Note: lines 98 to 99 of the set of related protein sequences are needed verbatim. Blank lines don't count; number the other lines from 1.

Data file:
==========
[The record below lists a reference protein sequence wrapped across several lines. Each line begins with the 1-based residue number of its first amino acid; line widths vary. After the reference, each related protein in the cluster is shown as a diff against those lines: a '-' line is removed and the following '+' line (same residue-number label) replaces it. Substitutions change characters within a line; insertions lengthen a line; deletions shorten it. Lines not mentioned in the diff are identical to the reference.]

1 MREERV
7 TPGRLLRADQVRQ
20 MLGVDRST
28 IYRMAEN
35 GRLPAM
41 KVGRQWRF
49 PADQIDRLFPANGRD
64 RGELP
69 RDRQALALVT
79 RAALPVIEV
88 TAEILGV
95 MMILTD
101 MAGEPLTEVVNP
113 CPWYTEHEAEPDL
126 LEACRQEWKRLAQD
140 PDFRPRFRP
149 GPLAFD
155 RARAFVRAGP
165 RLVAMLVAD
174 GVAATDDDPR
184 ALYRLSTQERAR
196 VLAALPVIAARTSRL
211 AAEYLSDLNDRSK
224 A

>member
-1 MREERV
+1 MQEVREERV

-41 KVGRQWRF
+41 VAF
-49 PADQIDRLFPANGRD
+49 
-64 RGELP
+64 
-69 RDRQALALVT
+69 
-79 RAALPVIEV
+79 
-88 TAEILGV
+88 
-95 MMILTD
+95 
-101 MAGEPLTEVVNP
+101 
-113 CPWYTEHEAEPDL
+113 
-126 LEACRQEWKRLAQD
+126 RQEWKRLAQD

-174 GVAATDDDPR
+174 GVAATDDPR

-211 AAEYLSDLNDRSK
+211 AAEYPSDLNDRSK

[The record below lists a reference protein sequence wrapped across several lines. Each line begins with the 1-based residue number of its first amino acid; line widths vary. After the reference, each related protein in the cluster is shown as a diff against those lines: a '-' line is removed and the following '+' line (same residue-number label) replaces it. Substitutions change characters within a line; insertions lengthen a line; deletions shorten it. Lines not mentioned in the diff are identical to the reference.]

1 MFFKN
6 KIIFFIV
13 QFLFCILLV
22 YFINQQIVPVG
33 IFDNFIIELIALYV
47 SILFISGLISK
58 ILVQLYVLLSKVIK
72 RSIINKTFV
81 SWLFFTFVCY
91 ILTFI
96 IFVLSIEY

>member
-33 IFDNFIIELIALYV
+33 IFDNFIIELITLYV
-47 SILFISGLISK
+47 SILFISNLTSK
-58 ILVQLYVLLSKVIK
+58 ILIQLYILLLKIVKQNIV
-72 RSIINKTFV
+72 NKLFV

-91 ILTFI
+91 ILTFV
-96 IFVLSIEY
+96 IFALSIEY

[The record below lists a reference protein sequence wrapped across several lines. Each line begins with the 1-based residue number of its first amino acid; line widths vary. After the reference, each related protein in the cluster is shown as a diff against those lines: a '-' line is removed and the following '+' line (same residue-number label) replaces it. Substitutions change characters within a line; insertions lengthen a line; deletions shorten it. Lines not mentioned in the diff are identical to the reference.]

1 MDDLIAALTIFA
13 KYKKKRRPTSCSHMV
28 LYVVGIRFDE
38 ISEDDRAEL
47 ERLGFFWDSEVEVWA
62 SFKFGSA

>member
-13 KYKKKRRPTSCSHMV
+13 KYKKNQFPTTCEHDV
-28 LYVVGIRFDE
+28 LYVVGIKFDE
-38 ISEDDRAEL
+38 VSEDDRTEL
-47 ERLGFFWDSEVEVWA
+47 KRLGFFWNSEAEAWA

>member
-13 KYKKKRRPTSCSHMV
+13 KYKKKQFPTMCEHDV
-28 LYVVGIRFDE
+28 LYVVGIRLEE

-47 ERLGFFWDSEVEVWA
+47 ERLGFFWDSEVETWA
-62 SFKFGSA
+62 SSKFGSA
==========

+28 LYVVGIRLEE

-47 ERLGFFWDSEVEVWA